There are some interesting things going on in the world of privacy, but that is a topic for another post. Since the terminology used by the algorithmic game theory community is much more colorful, I'll write a little about something I have been thinking about recently: The price of malice!

Recall that the price of anarchy is a measure of the degradation of social welfare in the face of selfish behavior. Specifically, it is the worst case ratio of the optimal social welfare to the social welfare in a Nash equilibrium. One of the problems with this measure is that it is really quite brittle -- it assumes that everyone is perfectly self interested and rational. But in actual games (say, computer networks), although many people are selfish and wish to minimize their own delay, others exhibit different behaviors. Some are oblivious to network traffic, and so may seem to be irrational. Some are explicitly malicious, and seek to increase the delay of others (see denial of service attacks). Enter the price of malice: an attempt to define a quantity that measures the effect on social welfare of these malicious players. So how should we define it?

Well, its been studied in several papers, and they define it differently! Moscibroda, Schmid, and Wattenhofer define a price of malice that is parameterized by the number of malicious players, k. PoM(k) is the ratio of the cost in a game with k malicious players, and n-k rational (selfish) players, to the worst case social cost with n rational (selfish) players. Babaioff, Kleinberg, and Papadimitriou give a different, unparameterized definition (also, of course, called the price of malice!) Their price of malice is essentially the first derivative of PoM(k), evaluated at k=0: That is, it is the worst case marginal cost of converting an epsilon fraction of the players from selfish to malicious.

But what does it mean to have a game with rational and malicious players? Both papers define an equilibrium model by assigning the malicious players a utility function equal to the negation of the social welfare function. This is natural when we are talking about Nash Equilibrium, but leads to perhaps an awkward definition of a malicious player: because the malicious players are myopically seeking to minimize social welfare, sometimes malicious players can fall into equilibria with rational players that actually improve social welfare (as compared to equilibria with rational players alone)! Both papers observe this phenomenon, and Babaioff, Kleinberg, and Papadimitriou call it "the windfall of malice". This is a pretty cool and counterintuitive phenomenon, but somehow it doesn't seem like a satisfying definition of malicious play -- after all, if a truly malicious adversary was helping you by acting adversarialy, he could (if nothing else) act `rationally' and avoid giving you this boost. What we really want is an adversary who we allow to behave arbitrarily -- we want to take the worst case over all possible adversaries, who might engage in sophisticated counterspeculation.

So, to add to the clutter, in a recent paper, I have given yet another definition of the price of malice. I use the framework from the recent paper on the price of total anarchy to define the price of malice (an analogue of Moscibroda et al.'s definition), and the differential price of malice (an analogue of Babaioff et al.'s definition) with weaker assumptions. First, imagine that players are playing in a repeated game, rather than a one-shot game. This allows us to weaken the assumption that players are playing according to a one-shot Nash equilibrium and consider each player individually, assuming only that each rational player experiences no "regret". That is, no player "regrets" not playing some fixed action -- each player is doing at least as well as she would have been had she retroactively changed her play history to repeatedly play any fixed action. Note that by the definition of a Nash equilibrium, if all players were repeatedly playing according to a Nash, all players would be experiencing no regret (and so this is a weaker assumption than that players play according to a Nash equilibrium). This weakened assumption has two benefits. First, it makes the predicted behavior computationally plausable: while finding a Nash equilibrium is PPAD complete in general games, there are efficient algorithms players can use to unilaterally guarantee that they have regret quickly tending to 0. But that isn't the main point here: It also allows us to define rational play on a player by player basis, rather than defining rational play over an entire population (by saying that they all play according to a Nash equilibrium). This allows us to analyze games in which only a fraction of the players are `rational', and the rest are behaving arbitrarily. So we can now study the price of malice -- in which k players are Byzantine -- players about whom we make no assumptions, and who may engage in sophisticated malicious play. Now that we are taking the worst case over all possible adversaries, we can no longer observe a windfall of malice. This should be what we want -- after all, we want to bound the cost of malicious players who may be smart enough not to help us out.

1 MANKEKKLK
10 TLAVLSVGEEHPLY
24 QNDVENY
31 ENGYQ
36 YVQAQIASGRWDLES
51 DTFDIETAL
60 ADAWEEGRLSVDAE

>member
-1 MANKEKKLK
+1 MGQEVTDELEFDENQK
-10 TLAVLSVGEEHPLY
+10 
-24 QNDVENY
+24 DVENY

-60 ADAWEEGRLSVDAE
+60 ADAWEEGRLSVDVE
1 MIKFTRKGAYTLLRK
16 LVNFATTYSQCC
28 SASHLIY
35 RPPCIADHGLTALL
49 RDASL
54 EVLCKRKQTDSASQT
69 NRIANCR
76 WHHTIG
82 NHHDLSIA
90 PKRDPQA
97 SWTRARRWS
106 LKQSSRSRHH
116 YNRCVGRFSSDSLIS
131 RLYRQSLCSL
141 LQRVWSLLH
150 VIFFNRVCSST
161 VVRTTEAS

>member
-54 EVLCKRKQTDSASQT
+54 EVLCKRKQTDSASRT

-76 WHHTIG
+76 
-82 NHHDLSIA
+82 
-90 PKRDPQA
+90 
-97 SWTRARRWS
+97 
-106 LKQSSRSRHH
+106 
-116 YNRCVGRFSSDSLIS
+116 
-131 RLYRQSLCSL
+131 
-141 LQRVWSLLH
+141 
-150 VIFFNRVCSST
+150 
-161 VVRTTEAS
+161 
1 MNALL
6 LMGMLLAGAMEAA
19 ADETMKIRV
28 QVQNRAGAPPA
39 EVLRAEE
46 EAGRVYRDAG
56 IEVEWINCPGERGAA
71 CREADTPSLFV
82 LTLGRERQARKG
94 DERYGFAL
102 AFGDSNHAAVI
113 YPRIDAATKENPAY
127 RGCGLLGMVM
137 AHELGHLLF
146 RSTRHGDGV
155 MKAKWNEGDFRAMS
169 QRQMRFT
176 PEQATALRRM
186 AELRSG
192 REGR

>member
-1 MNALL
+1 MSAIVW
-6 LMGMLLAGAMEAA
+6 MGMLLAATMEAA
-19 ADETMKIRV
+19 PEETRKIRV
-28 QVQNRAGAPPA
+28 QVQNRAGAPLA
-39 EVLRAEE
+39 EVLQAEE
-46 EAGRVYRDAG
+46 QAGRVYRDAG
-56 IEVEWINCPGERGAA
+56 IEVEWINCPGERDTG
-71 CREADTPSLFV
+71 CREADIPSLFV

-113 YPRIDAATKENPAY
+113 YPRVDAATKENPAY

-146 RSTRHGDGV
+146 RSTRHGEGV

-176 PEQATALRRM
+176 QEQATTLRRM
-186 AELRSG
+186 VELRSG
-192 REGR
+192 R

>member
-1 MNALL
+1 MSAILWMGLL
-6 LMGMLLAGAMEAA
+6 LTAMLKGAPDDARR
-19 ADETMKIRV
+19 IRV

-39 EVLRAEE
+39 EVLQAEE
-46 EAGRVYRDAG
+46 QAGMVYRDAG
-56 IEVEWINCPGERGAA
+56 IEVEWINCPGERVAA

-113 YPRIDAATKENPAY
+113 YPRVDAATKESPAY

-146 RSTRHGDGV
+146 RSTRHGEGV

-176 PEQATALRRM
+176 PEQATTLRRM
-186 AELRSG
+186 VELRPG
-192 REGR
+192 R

Of course, depending on the situation, our adversaries

*might*be myopic, and so the equilibria models of the price of malice also are interesting quantities to study. Fortunately, the no-regret definitions are backwards compatable: since they make strictly weaker assumptions, upper bounds on the price of malice and differential price of malice in the no-regret model also serve as upper bounds on Moscibroda et al.'s and Babaioff et al.'s price of malice (respectively).